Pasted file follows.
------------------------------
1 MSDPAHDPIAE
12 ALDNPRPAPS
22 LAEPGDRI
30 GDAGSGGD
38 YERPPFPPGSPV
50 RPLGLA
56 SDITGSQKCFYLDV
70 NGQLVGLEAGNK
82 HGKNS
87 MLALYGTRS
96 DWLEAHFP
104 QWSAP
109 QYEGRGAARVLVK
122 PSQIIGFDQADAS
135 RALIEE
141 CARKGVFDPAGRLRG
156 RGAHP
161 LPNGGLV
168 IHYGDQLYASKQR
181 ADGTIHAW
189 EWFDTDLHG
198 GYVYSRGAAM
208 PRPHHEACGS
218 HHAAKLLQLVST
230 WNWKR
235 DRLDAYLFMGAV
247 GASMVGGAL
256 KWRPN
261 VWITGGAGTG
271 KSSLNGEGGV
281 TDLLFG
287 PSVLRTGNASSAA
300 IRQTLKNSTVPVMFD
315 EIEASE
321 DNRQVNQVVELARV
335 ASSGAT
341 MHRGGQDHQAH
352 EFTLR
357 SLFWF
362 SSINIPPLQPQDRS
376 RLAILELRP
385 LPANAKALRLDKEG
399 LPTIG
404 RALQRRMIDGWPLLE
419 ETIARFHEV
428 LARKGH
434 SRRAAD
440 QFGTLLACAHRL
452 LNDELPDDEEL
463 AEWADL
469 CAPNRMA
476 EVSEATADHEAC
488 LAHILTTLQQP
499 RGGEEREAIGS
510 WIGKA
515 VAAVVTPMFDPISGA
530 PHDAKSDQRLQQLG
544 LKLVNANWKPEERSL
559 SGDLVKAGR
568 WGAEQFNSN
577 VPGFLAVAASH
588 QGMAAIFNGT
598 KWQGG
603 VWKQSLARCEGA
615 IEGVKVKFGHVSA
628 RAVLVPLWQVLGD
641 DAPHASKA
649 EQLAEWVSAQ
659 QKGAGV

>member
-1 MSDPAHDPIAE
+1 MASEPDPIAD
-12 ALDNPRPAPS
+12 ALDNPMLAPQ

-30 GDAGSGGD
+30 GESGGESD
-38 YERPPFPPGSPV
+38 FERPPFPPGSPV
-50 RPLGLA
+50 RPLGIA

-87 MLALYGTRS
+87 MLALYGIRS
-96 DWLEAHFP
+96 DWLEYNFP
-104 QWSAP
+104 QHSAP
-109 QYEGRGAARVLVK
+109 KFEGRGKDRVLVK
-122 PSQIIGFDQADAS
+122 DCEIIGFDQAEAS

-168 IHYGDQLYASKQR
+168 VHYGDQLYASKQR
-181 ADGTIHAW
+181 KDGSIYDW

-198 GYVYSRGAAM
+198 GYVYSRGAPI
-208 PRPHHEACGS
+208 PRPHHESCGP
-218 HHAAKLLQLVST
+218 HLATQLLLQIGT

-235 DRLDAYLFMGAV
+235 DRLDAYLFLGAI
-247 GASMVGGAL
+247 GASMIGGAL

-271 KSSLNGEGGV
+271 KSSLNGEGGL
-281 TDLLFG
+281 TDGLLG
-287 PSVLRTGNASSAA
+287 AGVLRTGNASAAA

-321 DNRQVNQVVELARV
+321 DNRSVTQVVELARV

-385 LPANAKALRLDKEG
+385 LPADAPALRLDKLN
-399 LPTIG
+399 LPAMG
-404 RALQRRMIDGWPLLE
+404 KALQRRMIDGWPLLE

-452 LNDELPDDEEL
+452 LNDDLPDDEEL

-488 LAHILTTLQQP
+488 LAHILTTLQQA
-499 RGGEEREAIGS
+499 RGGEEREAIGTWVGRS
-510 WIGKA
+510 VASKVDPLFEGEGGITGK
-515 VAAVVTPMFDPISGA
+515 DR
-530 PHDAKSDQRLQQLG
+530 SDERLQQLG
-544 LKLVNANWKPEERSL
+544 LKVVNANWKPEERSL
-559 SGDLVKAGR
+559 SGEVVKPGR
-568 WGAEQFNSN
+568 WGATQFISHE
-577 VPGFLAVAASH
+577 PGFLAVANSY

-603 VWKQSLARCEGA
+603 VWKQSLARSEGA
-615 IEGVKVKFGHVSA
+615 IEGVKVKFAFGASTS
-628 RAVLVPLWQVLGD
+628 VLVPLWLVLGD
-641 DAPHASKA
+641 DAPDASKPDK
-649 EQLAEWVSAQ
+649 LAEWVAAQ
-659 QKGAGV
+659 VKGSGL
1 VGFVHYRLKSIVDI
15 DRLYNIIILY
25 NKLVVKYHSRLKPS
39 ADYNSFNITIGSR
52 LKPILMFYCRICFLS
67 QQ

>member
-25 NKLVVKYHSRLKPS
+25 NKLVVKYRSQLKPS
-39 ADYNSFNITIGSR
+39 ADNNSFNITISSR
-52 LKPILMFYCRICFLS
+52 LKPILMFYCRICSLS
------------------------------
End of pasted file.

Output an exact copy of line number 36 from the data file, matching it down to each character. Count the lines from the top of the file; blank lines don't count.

335 ASSGAT